President Obama will announce that he's officially nominating Thomas Perez to be the next secretary of labor Monday. CBS News had reported on March 8 that Perez was to be Obama's choice for the post.
The 51-year-old Perez is popular throughout the labor movement and earned prominence as Maryland Democratic Gov. Martin O'Malley's labor secretary. He also has strong backing in the West Wing and those close to the White House expect Perez to elevate the visibility of the Labor Department on a range of issues, if he is confirmed by the Senate.
"Tom's commitment to preserving the American dream is rooted in his own life experience," a White House official said in a statement. "The son of immigrants from the Dominican Republic, his father passed away when Tom was just 12 years old. Tom's parents taught him and his four siblings to work hard, aim high, and always give back to the community."
Some Democrats look for the new labor secretary to intensify the White House push for an increase in the minimum wage. President Obama called for an increase in the federal minimum wage from $7.25 per hour to $9.00 per hour by 2015, with automatic yearly inflation adjustments after that. The president first proposed the wage increase in his State of the Union address. The issue has received scant White House attention since then.
In his 2008 campaign, Obama promised to raise the minimum wage to $9.50 by 2011. His less-aggressive approach now has drawn some criticism on the left. Perez may breathe some life into the effort.
Perez is currently serving in the civil rights division of the Justice Department. He would replace Hilda Solis and satisfy requests from Latino groups for representation in Mr. Obama's second-term cabinet.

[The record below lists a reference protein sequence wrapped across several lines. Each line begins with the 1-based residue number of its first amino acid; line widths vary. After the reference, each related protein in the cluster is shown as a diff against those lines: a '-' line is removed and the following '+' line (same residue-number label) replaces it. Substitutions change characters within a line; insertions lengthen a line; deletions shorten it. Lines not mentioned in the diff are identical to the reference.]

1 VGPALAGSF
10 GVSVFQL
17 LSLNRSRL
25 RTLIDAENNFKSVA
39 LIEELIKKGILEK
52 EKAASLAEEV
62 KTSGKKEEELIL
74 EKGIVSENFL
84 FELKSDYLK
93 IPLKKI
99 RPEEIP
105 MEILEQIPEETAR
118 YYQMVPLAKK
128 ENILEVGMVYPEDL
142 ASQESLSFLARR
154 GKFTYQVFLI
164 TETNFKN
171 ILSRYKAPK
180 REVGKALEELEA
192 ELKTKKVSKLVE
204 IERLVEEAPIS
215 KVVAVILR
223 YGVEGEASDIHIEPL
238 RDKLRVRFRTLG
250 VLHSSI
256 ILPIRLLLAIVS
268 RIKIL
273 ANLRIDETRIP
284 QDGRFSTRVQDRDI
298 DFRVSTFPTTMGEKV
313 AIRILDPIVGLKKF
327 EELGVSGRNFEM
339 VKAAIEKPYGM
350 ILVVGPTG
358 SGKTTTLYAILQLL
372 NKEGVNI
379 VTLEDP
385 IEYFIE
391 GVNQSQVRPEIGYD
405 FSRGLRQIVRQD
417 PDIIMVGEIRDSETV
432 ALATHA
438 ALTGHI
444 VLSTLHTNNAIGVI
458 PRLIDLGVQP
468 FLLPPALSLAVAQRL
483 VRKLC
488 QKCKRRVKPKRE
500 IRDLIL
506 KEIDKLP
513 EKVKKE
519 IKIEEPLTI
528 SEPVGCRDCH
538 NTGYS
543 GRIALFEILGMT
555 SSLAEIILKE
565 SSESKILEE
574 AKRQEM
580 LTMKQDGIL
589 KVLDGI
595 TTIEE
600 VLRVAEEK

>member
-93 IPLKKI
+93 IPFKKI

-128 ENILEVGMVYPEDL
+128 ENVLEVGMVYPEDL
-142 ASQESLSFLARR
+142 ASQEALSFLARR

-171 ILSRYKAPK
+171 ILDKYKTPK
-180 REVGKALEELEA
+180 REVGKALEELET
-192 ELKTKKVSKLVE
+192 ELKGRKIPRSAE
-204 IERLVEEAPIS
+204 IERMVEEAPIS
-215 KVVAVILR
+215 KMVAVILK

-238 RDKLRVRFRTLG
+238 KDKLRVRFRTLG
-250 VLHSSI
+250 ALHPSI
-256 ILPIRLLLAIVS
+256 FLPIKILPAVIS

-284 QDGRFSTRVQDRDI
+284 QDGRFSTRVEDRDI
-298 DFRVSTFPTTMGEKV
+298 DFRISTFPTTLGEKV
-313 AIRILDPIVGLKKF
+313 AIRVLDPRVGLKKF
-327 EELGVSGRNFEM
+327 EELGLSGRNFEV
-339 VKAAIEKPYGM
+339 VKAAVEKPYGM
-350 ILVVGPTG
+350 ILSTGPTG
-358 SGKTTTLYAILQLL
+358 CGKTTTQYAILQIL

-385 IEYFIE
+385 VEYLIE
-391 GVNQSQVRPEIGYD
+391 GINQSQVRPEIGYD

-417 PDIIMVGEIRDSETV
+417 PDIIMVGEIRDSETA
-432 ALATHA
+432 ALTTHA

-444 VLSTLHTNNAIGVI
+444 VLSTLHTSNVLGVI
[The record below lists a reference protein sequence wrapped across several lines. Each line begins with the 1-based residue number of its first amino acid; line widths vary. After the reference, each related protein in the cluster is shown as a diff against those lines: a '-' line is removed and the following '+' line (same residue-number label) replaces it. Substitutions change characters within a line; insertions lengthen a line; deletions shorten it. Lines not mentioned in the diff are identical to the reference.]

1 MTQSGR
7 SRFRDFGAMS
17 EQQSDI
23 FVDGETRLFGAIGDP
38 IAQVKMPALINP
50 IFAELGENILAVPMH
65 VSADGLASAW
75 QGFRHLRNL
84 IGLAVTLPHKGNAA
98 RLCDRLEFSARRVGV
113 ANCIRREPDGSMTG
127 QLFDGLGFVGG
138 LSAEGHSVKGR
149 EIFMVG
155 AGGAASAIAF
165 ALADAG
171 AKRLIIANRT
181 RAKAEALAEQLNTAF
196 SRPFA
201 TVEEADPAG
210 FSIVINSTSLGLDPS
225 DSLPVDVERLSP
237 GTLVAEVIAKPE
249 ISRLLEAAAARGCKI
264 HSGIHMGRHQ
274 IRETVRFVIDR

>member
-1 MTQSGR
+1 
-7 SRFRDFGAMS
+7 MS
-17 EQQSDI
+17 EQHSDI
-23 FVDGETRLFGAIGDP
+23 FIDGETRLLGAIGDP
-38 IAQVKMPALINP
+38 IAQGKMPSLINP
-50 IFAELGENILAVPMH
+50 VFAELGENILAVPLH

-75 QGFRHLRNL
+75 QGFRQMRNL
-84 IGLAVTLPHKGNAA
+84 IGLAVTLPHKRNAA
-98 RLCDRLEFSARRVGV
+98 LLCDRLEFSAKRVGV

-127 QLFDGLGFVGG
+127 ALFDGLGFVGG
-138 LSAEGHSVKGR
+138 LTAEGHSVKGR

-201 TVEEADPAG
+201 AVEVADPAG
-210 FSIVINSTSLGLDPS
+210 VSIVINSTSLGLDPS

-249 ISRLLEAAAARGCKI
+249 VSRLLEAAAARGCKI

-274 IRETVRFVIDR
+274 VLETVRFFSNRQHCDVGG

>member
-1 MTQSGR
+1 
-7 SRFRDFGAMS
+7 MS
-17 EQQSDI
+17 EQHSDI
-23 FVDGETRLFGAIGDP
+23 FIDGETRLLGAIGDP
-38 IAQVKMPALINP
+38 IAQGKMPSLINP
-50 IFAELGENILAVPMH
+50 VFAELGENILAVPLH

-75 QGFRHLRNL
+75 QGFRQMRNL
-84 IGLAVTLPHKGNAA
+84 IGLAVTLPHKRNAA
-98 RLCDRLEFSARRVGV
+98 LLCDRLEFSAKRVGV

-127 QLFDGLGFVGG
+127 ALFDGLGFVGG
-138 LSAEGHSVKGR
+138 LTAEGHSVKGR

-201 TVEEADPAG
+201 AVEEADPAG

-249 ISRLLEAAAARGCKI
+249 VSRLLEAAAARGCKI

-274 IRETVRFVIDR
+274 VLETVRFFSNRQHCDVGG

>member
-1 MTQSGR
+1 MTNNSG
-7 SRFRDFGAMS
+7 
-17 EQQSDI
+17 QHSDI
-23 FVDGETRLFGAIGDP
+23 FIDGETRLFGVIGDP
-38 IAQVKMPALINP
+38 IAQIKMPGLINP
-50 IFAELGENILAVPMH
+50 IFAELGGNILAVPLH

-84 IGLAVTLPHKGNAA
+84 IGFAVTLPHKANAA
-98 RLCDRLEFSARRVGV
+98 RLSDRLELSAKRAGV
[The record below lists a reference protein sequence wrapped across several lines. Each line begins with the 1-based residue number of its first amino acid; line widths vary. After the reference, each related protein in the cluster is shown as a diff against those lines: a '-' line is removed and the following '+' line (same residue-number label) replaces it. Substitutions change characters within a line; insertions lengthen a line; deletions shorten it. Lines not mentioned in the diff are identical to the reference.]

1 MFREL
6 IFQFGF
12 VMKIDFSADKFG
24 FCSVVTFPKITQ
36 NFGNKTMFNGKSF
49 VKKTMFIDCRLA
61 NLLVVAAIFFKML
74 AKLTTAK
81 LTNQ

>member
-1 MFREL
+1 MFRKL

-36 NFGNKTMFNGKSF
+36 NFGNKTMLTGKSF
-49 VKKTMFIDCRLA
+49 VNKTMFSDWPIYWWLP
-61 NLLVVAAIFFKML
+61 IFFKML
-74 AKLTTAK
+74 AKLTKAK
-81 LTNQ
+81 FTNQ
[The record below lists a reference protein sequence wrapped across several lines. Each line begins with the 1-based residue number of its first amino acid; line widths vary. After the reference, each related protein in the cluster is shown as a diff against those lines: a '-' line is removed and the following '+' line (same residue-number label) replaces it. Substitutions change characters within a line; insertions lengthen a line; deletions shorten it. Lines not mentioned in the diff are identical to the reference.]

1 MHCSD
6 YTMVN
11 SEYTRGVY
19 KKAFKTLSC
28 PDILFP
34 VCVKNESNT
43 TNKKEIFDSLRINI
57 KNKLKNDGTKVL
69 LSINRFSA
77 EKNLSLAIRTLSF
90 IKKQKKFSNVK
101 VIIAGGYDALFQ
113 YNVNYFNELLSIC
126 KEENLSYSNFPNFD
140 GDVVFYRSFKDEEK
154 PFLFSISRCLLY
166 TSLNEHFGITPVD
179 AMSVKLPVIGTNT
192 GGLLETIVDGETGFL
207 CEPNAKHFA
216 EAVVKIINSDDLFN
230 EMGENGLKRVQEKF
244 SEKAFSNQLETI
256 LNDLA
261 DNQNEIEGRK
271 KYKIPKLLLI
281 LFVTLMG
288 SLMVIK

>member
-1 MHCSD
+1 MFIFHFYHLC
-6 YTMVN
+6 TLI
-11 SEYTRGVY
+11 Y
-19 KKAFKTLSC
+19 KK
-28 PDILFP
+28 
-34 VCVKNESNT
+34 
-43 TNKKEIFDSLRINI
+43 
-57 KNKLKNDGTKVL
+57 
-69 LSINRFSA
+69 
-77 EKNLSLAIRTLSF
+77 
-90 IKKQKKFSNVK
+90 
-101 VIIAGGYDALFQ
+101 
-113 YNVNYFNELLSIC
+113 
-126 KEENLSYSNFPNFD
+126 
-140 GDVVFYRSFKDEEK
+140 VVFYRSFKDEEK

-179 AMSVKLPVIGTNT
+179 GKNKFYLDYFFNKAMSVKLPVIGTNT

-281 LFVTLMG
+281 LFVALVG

He is sure to be questioned during his confirmation hearings about his time as head of Justice's civil rights division, especially after a report from the department's inspector general questioned his testimony in a recent civil rights lawsuit.
The report said Perez gave incomplete testimony to the U.S. Commission on Civil Rights when he said the department's political leadership was not involved in the decision to dismiss three of the four defendants in a lawsuit the Bush administration brought against the New Black Panther Party.
The report also concluded that Perez did not intentionally mislead the commission.
"We found that Perez's testimony did not reflect the entire story regarding the involvement of political appointees," said the report released last week.
"We did not find that Perez intentionally misled the commission," said the inspector general. "Nevertheless, given he was testifying as a department witness before the commission, we believe that Perez should have sought more details ... about the nature and extent of the participation of political employees in the NBPP decision in advance of his testimony before the commission."
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